Angels Are Re Sculpting Alex Meyer, Will It Work?

Every organization develops their players in different ways. The Angels acquired a pitcher who had already gone through development, but saw that they could make changes to help him become a healthier and more complete pitcher. Alex Meyer is the new talk of the town in Anaheim, and the Angels feel they've found a gem.

ANAHEIM -- Phone rings, is answered and the voice on the line says, "you've been traded."

It's a common occurrence, and particularly on the final day of the trade deadline. For Alex Meyer, it was a surprising phone call.

"I had no idea," said Meyer. "I was definitely excited and looking forward to having the opportunity for a fresh start."

That was what Angels' GM, Billy Eppler, told the 26-year-old right-handed pitcher, who was in need of a change. In his short stint at the Major League level, Meyer had allowed 11 runs in 9.2 innings, and was recovering from a shoulder injury.

Once a top prospect in two different farm systems, Meyer had found himself as the key target in a trade that sent himself and Ricky Nolasco to Anaheim, and Hector Santiago and prospect, Alan Busenitz, to Minnesota. Injuries had taken Meyer from top prospect status, to recovering relief arm.

The Angels made immediate plans to help secure the health of Meyer's shoulder and make other quick changes to turn him into a more efficient pitcher, and not as a reliever, but as a part of their future rotation.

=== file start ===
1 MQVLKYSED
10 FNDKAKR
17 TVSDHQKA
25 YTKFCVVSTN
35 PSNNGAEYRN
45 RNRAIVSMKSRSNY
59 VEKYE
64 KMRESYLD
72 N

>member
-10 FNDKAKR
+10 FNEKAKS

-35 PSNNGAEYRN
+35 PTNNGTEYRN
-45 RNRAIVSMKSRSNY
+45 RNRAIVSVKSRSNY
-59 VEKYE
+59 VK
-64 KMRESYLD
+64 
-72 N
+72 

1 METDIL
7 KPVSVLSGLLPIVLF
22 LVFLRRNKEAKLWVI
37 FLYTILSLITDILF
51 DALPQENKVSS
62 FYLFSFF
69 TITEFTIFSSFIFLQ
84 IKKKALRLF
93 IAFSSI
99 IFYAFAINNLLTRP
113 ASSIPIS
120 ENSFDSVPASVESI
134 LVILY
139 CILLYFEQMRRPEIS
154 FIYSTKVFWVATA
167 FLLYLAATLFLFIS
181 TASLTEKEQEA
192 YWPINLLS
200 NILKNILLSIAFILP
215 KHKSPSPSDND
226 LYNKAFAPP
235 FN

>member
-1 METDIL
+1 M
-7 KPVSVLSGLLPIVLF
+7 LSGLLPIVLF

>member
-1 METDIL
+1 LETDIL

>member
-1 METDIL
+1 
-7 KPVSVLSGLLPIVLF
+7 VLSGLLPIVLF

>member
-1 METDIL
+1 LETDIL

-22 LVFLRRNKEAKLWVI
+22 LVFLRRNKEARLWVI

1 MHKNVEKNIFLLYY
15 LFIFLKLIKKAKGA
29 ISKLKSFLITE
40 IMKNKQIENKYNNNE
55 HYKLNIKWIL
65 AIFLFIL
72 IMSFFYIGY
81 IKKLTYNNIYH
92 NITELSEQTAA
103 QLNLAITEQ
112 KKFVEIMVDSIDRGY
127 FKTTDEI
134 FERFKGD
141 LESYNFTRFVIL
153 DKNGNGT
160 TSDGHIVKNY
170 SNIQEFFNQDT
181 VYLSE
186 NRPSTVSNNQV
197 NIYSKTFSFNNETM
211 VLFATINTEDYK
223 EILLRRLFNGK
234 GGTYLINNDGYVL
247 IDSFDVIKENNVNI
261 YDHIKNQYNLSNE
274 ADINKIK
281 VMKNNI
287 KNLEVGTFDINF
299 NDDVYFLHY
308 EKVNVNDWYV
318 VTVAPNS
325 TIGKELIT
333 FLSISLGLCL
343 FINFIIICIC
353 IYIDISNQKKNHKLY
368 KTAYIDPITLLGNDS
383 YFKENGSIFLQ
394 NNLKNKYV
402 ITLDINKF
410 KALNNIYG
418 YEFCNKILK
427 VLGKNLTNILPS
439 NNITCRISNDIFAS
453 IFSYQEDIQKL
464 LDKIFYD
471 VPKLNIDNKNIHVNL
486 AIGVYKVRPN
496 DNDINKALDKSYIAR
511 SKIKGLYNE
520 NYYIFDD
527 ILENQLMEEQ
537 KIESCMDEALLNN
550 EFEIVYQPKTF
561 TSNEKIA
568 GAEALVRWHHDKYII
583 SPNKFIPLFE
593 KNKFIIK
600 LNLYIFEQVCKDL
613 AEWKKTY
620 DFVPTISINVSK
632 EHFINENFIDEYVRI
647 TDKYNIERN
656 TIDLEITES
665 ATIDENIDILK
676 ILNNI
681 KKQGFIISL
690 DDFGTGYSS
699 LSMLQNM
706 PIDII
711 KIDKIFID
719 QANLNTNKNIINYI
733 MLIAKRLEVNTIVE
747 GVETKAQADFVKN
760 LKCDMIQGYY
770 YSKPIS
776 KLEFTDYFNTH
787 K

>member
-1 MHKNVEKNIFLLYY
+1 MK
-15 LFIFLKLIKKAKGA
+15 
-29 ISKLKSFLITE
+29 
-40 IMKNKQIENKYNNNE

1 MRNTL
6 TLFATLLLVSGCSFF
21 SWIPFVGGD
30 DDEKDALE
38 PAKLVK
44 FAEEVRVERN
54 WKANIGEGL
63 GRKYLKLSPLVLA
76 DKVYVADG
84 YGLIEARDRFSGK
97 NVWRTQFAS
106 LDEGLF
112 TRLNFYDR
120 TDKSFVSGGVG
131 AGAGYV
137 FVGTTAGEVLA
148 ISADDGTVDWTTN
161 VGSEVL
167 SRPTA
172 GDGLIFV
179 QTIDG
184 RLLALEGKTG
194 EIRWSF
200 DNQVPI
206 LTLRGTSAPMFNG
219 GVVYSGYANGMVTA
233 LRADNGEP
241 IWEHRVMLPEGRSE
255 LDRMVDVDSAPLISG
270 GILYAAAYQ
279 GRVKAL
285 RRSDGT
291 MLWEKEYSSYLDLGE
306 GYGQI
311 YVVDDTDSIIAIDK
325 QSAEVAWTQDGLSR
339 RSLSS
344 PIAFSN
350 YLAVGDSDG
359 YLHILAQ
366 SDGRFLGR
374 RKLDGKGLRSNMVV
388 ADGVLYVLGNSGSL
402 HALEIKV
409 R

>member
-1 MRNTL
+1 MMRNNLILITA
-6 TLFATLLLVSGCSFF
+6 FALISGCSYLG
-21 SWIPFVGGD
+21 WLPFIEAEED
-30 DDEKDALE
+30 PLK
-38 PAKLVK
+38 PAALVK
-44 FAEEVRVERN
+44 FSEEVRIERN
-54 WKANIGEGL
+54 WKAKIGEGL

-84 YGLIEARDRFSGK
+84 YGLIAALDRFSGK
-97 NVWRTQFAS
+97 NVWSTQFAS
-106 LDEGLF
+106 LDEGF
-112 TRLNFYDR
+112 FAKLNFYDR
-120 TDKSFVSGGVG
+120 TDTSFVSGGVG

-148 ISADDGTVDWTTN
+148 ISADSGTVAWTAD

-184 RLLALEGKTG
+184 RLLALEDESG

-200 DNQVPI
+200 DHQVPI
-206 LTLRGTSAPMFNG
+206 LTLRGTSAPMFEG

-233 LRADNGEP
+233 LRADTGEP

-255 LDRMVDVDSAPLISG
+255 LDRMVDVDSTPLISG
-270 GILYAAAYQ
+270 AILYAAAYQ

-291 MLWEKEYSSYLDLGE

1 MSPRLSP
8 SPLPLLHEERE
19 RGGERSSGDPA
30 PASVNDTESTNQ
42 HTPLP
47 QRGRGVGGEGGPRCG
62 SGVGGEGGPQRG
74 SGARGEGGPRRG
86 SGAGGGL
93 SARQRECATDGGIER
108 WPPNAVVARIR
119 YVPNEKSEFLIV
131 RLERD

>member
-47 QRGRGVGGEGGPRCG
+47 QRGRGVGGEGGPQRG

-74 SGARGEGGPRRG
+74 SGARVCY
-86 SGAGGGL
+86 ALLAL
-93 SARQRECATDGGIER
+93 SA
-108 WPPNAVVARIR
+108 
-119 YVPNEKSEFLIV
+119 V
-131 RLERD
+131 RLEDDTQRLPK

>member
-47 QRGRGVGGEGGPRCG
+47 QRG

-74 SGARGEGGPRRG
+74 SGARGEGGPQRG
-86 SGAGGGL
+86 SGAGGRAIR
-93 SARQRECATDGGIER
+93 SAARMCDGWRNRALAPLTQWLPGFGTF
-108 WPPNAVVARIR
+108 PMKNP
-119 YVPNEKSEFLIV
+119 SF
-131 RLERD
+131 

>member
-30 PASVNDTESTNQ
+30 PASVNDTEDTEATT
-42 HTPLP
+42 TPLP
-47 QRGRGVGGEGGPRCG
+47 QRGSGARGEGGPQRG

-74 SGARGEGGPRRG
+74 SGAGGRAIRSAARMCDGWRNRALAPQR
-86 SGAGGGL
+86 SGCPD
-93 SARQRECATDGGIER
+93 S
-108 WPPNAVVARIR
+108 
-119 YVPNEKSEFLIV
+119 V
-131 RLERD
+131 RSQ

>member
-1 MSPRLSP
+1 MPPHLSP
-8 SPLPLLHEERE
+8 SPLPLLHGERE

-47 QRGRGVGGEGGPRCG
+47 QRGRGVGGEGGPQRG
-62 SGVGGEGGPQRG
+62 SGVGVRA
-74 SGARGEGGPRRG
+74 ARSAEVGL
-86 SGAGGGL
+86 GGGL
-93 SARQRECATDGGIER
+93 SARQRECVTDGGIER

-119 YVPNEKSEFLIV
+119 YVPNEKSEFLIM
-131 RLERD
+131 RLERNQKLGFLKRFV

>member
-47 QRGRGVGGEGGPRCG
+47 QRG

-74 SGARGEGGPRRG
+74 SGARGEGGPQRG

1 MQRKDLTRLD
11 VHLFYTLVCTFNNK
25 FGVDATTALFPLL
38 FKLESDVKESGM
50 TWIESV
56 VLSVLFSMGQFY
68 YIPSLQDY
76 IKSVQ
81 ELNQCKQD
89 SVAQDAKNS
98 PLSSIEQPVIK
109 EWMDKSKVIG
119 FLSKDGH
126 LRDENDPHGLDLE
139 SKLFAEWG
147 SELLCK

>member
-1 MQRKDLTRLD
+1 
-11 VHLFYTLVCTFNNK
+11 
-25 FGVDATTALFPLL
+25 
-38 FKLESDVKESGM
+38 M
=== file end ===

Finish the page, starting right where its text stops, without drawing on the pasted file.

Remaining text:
"There's definitely stuff in regards to my shoulder and health that they think they can help to prevent further injuries down the road from occurring," Meyer continued, "which is a great thing for me."

While rehabbing his shoulder, Meyer went from the Twins' facility in Florida, to the Angels' facility in Arizona, where he met Eric Munson, who serves as a rehab coordinator for the Angels. After a full body evaluation, Munson pin-pointed what needed to be corrected to take away the stress from Meyer's shoulder.

"It's my full flexibility that's been a little bit tight everywhere. I've never really been the most flexible guy, kind of just roll out there, do my stretches and go, so whether it's going from my hips to shoulders to my calf or ankle mobility, he looked at everything. He put together a plan together for every day to loosen stuff up."

Another struggle to Meyer's game was his command and control. Throughout his minor league career, he walked nearly four-per-nine. The Angels found a way to correct this by changing his mechanics in a slight way.

"It's all about being under control and not pulling off so hard on the front side. A big part of that is keeping my arm slot up and not lowering it down and pulling across and yanking it down on every pitch. They've been pretty clear over here on what they can correct, making sure I keep a direct line to home plate is gonna be something to help command and overall consistency."

With the season winding down, Meyer will only get a few more starts beyond the one he had on Wednesday, where he allowed one run in just over three innings. The focus now is on his, and the Angels' future.

"If we can continue to work on those things over the next four or five starts, and build some confidence and repetition and muscle memory to be able to go into next year and not have to think about things like that and just go out and pitch. I won't have to think about, 'I've gotta do this to correct this or stay back.' For me, it just needs to become second nature and not think about it that much."

With a dire need for arms in 2017, Meyer will come to Spring Training ready to compete for a starting job, a role he wasn't given during his time with Minnesota.


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